Why is the PGA Tour concerned about gambling? Because the potential problems are too great to ignore

ATLANTA — On Monday, the PGA Tour announced what it’s calling an integrity program, an initiative that takes its long-standing policy prohibiting players from gambling to another level. The policy, which goes into effect on Jan. 1, 2018, now extends to a player’s support team, tournament staff and volunteers, as well as tour employees. To track gambling on golf in real time, the tour has also hired London-based Genius Sports.

On Tuesday, PGA Tour commissioner Jay Monahan said the move was a proactive one, and not reactive to a specific incident or larger concern.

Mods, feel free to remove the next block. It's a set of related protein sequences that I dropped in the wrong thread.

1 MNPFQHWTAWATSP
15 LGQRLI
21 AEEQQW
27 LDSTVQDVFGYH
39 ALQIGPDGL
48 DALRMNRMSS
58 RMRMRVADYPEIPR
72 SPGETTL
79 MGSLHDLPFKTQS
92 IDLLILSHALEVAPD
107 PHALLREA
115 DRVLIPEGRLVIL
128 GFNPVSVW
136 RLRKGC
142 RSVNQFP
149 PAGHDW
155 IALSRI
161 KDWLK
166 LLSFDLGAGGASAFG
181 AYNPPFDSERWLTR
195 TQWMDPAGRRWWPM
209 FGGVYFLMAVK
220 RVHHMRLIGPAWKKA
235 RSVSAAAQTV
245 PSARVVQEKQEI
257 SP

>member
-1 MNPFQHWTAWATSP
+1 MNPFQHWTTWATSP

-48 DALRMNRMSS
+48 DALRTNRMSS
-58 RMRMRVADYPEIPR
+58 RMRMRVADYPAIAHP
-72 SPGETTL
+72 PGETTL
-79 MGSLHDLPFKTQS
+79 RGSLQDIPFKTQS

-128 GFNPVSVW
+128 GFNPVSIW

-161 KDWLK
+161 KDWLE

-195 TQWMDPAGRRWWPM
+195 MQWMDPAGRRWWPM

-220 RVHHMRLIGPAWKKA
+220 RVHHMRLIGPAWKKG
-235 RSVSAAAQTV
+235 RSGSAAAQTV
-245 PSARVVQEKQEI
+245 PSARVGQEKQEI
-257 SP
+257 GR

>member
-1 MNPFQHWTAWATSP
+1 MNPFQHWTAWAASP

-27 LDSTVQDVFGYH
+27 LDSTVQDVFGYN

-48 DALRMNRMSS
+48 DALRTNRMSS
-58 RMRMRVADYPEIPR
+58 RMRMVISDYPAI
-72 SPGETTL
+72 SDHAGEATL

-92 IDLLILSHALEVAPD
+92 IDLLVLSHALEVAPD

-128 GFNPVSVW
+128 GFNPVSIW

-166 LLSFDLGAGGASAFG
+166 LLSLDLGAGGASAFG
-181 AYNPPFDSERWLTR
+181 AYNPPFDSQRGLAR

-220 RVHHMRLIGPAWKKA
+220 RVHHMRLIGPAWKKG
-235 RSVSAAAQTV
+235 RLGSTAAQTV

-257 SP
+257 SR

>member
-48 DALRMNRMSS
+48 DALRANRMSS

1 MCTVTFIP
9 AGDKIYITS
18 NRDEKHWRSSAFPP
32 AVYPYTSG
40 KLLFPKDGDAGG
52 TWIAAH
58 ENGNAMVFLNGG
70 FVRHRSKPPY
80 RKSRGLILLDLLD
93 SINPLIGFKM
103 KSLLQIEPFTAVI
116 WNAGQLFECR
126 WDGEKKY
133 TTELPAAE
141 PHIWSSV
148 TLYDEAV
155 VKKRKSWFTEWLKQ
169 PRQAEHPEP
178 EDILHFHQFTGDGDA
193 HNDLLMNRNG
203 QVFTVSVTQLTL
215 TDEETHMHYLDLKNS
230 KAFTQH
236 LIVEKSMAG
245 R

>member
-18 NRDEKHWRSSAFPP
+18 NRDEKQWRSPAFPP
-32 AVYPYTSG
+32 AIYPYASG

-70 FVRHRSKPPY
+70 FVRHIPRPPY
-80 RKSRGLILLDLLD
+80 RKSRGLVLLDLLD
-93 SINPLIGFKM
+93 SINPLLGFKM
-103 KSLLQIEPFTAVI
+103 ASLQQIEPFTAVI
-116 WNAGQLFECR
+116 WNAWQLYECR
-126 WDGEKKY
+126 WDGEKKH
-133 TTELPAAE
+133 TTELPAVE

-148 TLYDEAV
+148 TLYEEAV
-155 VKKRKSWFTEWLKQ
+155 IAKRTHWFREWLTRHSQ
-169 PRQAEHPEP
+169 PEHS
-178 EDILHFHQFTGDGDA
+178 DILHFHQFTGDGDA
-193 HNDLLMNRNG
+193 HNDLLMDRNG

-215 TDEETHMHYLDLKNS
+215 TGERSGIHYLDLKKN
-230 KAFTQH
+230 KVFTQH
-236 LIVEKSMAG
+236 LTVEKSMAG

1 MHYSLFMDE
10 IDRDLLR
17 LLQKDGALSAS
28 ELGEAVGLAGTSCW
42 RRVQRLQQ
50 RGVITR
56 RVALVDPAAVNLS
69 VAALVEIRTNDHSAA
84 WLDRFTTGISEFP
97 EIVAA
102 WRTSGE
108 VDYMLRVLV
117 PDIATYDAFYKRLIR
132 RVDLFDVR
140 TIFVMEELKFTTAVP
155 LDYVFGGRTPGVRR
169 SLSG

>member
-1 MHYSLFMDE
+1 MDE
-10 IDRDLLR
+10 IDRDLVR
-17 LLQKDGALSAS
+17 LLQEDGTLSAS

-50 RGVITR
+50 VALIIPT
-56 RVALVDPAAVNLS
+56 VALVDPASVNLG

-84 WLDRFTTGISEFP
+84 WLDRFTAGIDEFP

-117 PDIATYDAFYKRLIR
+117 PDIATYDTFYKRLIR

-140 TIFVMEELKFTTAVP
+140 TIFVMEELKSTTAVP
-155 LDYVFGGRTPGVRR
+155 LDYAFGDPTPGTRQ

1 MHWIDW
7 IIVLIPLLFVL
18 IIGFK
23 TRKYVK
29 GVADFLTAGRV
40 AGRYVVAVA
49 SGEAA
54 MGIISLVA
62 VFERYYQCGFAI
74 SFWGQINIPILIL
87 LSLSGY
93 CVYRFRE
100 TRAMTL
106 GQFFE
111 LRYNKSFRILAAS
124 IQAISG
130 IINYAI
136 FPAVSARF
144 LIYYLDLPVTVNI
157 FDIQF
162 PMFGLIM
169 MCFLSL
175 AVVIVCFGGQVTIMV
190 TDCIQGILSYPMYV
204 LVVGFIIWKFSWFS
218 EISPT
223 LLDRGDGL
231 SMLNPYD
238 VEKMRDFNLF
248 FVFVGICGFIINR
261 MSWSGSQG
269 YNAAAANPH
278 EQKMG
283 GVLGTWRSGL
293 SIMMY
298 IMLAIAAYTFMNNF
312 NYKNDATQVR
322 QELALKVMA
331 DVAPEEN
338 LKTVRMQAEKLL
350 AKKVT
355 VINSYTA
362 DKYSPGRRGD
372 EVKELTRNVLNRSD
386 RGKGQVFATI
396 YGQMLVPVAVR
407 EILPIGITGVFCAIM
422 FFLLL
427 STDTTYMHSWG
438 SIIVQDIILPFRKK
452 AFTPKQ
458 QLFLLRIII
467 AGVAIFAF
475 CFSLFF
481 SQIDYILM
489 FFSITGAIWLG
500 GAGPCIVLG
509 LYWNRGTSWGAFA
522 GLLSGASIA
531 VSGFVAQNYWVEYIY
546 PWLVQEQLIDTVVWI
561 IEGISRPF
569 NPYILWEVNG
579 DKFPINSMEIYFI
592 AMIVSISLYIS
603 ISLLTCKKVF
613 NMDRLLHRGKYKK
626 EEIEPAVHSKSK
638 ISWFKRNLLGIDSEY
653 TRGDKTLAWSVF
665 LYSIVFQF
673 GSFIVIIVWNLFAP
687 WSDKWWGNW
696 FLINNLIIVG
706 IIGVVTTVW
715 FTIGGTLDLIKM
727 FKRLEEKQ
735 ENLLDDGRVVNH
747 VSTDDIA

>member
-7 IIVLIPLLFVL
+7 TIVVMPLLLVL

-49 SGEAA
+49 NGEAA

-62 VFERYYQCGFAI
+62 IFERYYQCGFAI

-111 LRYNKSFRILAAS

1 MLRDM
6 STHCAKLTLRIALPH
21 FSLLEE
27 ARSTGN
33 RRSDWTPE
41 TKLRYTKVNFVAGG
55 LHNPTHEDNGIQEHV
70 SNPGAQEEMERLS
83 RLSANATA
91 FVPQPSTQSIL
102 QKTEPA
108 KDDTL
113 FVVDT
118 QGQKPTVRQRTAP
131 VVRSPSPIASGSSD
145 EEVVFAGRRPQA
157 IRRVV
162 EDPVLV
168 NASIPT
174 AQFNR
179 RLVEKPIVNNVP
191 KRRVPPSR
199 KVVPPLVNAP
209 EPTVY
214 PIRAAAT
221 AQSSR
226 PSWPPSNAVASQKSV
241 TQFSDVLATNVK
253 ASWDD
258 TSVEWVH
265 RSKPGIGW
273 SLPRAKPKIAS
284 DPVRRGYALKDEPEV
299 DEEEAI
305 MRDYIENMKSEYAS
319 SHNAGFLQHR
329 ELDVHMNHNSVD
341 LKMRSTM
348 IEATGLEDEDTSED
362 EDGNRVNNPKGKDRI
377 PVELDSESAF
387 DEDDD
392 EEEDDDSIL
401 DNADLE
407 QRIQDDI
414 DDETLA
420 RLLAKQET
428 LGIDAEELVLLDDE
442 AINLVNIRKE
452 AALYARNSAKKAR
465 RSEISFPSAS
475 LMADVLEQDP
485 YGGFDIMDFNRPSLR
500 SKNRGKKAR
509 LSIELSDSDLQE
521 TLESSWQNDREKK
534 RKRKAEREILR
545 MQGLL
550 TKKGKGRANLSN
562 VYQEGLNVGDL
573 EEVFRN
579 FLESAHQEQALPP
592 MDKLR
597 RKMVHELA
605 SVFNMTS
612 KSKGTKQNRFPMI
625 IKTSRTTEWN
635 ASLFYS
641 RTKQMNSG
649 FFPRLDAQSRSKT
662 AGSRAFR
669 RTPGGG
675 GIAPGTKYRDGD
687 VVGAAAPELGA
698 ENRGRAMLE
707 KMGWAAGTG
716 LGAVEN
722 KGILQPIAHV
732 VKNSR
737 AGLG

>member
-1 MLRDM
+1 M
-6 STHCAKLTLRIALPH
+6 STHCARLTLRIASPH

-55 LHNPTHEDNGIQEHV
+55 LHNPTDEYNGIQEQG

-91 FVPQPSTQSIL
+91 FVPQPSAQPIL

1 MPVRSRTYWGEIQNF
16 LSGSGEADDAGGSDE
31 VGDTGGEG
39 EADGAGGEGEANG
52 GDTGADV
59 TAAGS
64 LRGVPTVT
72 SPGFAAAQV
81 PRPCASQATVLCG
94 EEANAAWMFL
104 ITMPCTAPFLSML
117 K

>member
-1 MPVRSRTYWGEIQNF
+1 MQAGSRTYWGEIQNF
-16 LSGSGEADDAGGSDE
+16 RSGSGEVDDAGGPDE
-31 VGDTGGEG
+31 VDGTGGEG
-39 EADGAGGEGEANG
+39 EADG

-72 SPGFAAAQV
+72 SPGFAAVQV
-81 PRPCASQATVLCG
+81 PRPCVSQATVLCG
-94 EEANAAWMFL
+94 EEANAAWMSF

“Our brand is sacred, and our brand has been established by the legends of the game and it goes back for decades,” he said. “We established this program not because we think there's a problem. It's just the world is dynamic, gaming is a reality in every sport. We think it's the right thing to do when your brand is as strong as ours is to really understand what the activities are and to be proactive.”

Maybe so. But there’s another element in play that is at very least on the radar.

According to a handful of players and caddies, wagers are made regularly by those on the “inside” (caddies, for example) and often done so in real time with up-to-the-second information being used in markets where live betting is permitted.

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